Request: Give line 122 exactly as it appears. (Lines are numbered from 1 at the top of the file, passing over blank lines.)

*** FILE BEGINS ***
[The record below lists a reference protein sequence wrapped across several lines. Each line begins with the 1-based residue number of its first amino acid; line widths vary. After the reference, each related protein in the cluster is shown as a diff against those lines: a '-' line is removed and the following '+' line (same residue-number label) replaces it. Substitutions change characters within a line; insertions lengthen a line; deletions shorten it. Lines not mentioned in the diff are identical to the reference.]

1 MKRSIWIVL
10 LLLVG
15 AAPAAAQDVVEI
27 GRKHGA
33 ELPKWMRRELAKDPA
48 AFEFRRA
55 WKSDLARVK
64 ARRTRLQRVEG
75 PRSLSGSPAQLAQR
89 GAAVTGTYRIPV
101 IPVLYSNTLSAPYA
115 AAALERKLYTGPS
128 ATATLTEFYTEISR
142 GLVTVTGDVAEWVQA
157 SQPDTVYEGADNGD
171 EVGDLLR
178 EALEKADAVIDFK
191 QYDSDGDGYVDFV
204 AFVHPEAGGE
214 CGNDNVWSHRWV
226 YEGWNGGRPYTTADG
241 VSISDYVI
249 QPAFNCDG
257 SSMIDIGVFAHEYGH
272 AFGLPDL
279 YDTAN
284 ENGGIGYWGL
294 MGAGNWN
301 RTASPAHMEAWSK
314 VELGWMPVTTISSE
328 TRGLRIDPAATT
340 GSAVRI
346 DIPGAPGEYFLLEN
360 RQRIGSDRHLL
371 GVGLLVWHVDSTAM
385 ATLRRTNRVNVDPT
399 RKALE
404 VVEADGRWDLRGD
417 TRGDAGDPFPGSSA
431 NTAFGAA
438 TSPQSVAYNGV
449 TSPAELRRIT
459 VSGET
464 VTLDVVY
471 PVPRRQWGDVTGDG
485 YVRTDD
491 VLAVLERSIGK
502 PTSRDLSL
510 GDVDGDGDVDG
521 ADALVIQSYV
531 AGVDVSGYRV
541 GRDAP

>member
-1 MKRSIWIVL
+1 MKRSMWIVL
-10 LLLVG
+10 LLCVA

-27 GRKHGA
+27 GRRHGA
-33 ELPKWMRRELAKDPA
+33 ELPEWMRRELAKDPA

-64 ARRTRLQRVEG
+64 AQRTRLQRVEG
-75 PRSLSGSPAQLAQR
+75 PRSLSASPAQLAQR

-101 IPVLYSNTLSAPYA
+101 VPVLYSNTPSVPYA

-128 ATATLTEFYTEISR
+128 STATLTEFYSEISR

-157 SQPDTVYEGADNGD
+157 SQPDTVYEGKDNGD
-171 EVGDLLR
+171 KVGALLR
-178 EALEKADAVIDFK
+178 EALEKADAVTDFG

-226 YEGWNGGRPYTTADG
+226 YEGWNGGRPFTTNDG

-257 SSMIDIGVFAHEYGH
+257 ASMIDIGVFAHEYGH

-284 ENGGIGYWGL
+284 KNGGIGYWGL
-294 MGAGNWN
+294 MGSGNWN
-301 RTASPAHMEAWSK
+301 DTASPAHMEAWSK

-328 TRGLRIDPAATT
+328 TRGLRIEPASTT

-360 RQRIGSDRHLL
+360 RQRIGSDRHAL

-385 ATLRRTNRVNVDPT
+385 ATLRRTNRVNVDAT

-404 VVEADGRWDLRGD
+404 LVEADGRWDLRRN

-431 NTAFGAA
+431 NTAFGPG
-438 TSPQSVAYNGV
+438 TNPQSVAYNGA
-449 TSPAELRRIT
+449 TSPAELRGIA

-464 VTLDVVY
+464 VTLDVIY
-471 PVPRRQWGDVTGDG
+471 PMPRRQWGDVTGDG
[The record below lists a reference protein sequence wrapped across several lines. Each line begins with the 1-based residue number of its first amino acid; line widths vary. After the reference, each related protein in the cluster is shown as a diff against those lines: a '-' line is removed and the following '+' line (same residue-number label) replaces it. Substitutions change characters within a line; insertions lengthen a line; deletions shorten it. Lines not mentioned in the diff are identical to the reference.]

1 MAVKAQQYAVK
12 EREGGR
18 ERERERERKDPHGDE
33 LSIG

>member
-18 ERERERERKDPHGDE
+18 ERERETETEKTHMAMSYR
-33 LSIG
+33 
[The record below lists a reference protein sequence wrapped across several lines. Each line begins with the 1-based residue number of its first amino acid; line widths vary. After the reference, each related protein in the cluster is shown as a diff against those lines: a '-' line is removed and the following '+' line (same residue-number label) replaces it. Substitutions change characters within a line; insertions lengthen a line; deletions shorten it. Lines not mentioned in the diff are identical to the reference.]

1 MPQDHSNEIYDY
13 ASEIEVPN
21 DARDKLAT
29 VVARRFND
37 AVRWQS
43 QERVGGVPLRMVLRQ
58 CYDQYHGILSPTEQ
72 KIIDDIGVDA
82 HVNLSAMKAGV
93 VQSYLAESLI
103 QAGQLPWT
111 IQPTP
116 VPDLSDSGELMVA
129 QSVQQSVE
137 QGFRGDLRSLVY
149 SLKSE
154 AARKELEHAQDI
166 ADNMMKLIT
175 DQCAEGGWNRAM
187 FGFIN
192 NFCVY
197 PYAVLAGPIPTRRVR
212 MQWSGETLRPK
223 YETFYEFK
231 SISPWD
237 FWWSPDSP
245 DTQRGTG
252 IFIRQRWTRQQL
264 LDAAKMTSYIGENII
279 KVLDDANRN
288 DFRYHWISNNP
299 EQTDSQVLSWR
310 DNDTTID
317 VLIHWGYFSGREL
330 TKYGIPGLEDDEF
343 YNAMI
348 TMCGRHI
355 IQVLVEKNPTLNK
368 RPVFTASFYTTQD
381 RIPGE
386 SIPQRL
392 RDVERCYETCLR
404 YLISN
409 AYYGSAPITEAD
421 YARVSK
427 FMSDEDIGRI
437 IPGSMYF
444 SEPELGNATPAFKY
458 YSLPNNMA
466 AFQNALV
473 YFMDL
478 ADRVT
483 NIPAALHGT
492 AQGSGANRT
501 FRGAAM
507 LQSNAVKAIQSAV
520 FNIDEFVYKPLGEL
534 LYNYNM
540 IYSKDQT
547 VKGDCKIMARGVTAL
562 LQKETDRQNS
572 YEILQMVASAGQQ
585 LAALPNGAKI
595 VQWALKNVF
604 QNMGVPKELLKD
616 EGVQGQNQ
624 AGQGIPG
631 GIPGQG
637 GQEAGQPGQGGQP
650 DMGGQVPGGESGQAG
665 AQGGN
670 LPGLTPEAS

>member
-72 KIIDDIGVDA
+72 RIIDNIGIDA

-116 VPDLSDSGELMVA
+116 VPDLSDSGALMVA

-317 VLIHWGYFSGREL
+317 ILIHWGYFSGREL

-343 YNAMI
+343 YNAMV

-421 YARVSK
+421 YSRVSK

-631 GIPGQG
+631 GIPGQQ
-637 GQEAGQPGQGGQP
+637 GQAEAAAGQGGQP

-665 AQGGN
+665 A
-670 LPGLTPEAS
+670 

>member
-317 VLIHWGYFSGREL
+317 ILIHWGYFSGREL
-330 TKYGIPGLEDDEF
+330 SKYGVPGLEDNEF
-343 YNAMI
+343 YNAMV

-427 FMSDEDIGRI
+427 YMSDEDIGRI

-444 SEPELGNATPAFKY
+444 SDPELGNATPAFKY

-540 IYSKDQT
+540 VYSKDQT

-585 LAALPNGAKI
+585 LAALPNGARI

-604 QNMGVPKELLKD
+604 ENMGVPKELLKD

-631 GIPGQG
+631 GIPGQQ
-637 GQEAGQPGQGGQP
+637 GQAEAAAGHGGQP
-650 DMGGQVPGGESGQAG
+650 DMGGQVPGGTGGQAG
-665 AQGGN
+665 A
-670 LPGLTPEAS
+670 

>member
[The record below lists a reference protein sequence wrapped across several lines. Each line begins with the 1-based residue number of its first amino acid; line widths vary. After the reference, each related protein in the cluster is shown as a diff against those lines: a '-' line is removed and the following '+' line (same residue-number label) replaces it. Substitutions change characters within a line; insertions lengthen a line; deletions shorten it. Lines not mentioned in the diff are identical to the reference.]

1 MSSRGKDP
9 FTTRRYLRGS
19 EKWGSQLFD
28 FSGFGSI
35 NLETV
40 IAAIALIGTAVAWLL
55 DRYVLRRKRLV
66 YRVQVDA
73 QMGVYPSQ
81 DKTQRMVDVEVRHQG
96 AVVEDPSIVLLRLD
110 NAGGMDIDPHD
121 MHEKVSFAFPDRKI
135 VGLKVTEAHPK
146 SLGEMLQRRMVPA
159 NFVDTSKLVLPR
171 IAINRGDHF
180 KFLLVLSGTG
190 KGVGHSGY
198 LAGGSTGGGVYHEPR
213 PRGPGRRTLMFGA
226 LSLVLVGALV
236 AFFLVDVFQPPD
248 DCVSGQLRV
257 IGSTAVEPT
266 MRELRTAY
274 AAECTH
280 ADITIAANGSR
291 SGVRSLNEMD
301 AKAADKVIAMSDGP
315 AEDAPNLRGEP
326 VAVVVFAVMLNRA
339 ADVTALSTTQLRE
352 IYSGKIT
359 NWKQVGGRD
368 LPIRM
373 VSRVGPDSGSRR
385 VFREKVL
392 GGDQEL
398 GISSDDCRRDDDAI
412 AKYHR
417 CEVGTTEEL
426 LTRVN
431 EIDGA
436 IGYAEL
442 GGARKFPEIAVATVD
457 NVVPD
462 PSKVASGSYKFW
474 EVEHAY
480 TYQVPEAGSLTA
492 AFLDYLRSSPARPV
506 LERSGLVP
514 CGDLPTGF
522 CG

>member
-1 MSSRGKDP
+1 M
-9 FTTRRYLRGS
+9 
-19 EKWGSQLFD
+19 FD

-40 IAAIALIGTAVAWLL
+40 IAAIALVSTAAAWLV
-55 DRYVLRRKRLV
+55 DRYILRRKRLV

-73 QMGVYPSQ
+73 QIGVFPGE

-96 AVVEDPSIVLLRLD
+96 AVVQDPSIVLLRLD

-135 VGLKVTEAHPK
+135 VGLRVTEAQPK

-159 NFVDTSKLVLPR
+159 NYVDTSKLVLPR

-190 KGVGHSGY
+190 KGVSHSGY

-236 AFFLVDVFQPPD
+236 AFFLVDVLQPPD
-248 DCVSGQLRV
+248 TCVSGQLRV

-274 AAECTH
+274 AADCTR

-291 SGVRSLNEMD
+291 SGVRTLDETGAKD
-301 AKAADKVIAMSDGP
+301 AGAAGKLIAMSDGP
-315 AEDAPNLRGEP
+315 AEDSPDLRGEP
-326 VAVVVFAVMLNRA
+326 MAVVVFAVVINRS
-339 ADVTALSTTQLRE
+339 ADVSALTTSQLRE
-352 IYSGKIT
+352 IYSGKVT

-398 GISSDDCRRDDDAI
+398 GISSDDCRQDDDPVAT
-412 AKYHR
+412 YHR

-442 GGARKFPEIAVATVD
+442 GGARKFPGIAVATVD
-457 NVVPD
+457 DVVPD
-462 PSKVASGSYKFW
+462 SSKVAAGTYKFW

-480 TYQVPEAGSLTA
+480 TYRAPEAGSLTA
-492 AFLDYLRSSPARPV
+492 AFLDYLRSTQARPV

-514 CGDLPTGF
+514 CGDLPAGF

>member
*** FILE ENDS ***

58 CYDQYHGILSPTEQ